Before James Stewart became one of the most beloved stars in Hollywood history, he was — believe it or not — a struggling contract player at MGM. During the golden age of cinema, the small-town boy from Pennsylvania had found his way to Los Angeles, where he was churning out films as part of the studio system. It wasn't until Stewart stunned audiences with his turn as Senator Jefferson Smith in Frank Capra's 1939 comedy-drama "Mr. Smith Goes to Washington" that his star seriously began to rise.

Considering how much work Stewart put into the part, the praise he received was well-deserved. Aside from breaking his rule regarding rushes for the great Capra, the actor also ingested mercury dichloride to give himself a sore throat and make his performance in the famous 24-hour filibuster scene more believable. Amazingly, after wrapping the movie, Stewart was far from "licked," as Senator Smith would say. MGM had loaned him to Columbia Pictures to make "Mr. Smith" and would immediately send him to work with Universal Pictures on a vastly different project.

With the introduction of talkies in the late 1920s, Westerns had declined in popularity among major Hollywood studios (via The New York Times Magazine). But the genre came roaring back in 1939 with the release of multiple celebrated efforts. Alongside "Jesse James," "Union Pacific," and "Dodge City" came John Ford's "Stagecoach," featuring one John Wayne in his breakthrough role.

Meanwhile, director George Marshall — then known for a series of Laurel and Hardy films — decided it was time to combine multiple genres to create something unique. That became "Destry Rides Again." This Western with a heart would feature Marlene Dietrich, one of the many Hollywood starlets unfortunate enough to be declared "box office poison" just the year before. And alongside Dietrich, Stewart would star in a role that couldn't have been farther removed from his turn as Senator Smith.

Destry Was A 'Battery Recharger'

Today, "Destry Rides Again" is remembered as one of the best Westerns of all time. That is largely thanks to its innovative approach to the genre, as it combined elements of musicals with romantic comedy while imbuing the whole thing with a real sense of heart and morality. In what was his first Western, James Stewart played Deputy Sheriff Tom Destry, a pacifist who attempts to bring order in the corrupt fictional town of Bottleneck. At first, he tries to do so through non-violent means but ultimately has to embrace the gunslinging ways of the old West to succeed.

The plot of "Destry Rides Again" made for some delightfully comedic moments, allowing Stewart to deliver an assured performance while having a great time with the character. Barely a line is said without a wry smile and a playful drawl. That reached almost self-parody levels when Destry questions Marlene Dietrich's saloon singer, Frenchy, about "taking part in crooked poker games, cheatin' folks out of their ranches."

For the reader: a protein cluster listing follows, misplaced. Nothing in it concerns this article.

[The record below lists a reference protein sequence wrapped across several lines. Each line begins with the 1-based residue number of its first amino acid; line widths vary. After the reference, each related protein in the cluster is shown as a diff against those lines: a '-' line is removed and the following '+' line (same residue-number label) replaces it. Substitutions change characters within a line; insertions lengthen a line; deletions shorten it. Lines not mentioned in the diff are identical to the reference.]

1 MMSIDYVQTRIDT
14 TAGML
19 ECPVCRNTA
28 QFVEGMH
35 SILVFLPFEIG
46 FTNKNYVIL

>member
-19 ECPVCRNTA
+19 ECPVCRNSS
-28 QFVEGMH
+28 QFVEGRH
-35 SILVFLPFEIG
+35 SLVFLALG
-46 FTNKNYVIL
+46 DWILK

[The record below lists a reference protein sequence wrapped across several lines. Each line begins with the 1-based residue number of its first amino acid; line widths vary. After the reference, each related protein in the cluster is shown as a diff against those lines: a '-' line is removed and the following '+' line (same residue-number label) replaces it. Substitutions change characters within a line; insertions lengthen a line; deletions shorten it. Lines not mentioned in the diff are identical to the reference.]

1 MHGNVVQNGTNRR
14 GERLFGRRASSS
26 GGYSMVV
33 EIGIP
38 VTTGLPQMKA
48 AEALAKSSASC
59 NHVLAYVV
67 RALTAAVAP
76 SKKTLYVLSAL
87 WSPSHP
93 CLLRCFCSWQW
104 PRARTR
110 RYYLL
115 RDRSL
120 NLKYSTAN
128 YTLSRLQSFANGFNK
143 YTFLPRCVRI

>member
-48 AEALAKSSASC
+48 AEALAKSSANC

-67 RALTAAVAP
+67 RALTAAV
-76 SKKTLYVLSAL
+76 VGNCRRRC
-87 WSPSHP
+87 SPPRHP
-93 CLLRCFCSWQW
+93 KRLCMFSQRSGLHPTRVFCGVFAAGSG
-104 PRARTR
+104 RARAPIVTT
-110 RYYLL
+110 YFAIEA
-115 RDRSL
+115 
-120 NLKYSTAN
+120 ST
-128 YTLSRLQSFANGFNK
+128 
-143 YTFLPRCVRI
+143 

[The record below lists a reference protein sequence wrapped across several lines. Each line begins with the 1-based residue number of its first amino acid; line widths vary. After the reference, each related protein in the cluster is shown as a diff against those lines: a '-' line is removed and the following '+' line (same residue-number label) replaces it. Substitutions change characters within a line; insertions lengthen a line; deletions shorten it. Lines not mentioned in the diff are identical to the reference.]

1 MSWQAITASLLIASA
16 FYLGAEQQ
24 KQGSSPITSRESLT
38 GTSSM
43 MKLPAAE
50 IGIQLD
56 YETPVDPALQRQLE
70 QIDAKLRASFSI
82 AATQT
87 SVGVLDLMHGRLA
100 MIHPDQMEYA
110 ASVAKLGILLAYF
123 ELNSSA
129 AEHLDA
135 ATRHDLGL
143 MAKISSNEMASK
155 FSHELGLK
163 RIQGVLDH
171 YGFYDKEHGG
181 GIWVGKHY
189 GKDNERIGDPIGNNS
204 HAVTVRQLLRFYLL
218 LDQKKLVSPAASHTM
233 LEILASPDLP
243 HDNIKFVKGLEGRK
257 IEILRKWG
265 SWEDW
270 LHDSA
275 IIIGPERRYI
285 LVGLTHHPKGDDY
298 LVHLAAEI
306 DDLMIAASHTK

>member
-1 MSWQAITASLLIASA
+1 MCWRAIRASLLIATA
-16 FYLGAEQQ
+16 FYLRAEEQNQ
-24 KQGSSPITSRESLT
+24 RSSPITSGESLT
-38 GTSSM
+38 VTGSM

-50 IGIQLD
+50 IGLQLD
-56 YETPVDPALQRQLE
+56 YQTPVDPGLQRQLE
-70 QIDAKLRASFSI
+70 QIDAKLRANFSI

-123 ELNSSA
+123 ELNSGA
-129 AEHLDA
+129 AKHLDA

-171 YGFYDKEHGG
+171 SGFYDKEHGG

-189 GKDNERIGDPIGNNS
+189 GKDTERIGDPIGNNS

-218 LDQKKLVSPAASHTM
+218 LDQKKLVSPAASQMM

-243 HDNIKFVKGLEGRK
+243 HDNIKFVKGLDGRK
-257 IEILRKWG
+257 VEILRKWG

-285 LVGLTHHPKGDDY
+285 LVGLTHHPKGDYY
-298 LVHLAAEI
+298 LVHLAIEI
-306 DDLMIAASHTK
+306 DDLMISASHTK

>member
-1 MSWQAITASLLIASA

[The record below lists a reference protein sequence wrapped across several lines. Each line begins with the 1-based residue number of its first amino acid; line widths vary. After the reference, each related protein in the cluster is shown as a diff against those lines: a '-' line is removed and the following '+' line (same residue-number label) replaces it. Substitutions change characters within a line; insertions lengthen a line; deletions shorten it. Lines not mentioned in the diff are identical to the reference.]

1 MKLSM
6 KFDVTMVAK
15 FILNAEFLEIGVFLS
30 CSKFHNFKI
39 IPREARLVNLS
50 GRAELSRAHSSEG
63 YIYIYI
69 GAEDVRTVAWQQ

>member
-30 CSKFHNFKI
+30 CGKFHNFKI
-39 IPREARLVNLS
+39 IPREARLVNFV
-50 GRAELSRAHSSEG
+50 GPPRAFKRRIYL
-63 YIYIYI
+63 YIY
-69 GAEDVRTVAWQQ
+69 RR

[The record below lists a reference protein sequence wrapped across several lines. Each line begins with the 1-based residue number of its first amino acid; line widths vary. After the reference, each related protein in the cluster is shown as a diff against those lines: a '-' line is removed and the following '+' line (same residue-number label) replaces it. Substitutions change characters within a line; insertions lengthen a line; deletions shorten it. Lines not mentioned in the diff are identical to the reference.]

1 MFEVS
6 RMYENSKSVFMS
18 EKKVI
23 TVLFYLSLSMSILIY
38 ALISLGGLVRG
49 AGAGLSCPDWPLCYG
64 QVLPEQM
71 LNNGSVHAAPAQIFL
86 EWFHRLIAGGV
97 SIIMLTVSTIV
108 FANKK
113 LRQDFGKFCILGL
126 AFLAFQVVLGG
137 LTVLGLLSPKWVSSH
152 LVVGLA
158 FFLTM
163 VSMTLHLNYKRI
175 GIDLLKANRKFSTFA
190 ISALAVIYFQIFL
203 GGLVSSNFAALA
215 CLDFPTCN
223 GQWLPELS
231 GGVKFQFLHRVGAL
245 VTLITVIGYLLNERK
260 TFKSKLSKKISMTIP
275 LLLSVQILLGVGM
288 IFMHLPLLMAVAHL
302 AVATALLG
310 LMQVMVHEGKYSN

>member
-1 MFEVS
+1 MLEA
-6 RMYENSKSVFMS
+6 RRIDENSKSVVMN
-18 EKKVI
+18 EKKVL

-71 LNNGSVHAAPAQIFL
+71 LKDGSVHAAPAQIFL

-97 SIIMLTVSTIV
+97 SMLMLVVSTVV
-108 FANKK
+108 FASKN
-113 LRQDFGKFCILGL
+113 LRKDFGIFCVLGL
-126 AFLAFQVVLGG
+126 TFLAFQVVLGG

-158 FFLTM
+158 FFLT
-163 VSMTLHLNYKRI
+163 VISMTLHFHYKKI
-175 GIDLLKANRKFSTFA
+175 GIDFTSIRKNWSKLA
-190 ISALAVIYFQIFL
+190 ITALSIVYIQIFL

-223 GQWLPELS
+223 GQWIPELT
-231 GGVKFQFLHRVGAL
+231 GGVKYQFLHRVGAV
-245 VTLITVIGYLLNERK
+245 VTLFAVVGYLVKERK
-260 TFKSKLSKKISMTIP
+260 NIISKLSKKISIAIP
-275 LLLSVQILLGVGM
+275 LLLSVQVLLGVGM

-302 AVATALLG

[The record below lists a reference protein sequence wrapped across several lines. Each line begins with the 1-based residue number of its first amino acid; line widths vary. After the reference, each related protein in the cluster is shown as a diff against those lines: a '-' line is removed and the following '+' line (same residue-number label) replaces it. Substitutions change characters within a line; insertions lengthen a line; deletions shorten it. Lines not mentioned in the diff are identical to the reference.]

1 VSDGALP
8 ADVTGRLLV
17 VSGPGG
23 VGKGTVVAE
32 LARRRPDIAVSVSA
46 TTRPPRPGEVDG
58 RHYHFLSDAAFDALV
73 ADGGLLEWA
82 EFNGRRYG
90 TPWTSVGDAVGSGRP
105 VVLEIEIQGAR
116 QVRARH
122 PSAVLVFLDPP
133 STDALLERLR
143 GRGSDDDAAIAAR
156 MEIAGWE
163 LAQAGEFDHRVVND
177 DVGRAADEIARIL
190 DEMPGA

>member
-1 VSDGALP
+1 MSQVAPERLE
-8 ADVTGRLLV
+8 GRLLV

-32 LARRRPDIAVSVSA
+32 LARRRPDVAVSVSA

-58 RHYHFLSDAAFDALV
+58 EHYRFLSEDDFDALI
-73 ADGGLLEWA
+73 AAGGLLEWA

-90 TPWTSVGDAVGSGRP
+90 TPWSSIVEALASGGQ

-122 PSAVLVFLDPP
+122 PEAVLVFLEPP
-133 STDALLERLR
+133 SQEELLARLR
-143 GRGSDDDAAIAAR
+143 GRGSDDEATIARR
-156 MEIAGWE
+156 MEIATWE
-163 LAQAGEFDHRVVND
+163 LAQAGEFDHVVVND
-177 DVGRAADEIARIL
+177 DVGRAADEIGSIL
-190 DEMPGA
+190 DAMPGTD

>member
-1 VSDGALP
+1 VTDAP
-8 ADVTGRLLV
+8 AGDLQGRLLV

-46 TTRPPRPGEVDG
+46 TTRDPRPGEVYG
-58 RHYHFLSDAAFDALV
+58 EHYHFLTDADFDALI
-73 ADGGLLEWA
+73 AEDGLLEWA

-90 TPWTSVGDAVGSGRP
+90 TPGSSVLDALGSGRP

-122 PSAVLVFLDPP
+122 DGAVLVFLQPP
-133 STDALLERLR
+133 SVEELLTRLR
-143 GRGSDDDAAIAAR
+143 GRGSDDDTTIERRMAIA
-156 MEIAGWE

According to Roy Pickard's 1993 biographical book "Jimmy Stewart: A Life In Film," this kind of playful persona was exactly what Stewart needed after the rigors of filming "Mr. Smith Goes to Washington" with the fastidious Frank Capra. Pickard wrote that "Destry Rides Again" was "something of a battery recharger" for the actor as it was a "relatively easy film to make."

Stewart was just glad to be there: "As I was just a contract player at [MGM] it was good to be considered for the role." And while the film was well-received, Stewart got complaints from "Western picture buffs across the country," who felt the actor's mild-mannered Sheriff wasn't quite tough enough.

Not The Same Man After World War II

Later in his career, James Stewart would become known for making more serious Westerns, having returned from his service in World War II a changed man. In his 2016 book "Mission: Jimmy Stewart and the Fight for Europe," Robert Matzen wrote (via The Chicago Tribune): "The war had changed Jim down to the molecular level […] He could never begin to articulate what those four-and-a-half years, including [15] months in combat, had done to him. One thing he could do was express a bit of it on-screen."

Much of that expression came through his work with Alfred Hitchcock in films such as 1954's mystery thriller "Rear Window" and 1958's noir psychological "Vertigo." But it also manifested in the much more self-serious Westerns of Anthony Mann, most notably 1953's "The Naked Spur," in which Stewart mines his emotional depths to play a rugged frontiersman. That made for some classic entries in Stewart's monumental filmography.

But there was something about "Destry Rides Again" that would never be recaptured, at least not with any other Stewart-led Western. "Destry" belongs to a unique moment in the actor's career when he had a distinct gleam in his eye as he worked his way assuredly towards historic stardom.

Stewart would pick up an Oscar the year after his first Western debuted for his performance in "The Philadelphia Story." In that pre-eminent rom-com, he displayed his playful side and almost made Cary Grant break character due to his light-hearted improvisations. While it's unfortunate that audiences lost out on his warm everyman charm following his harrowing experience in World War II, it only makes that golden age of Stewart movies even more special.

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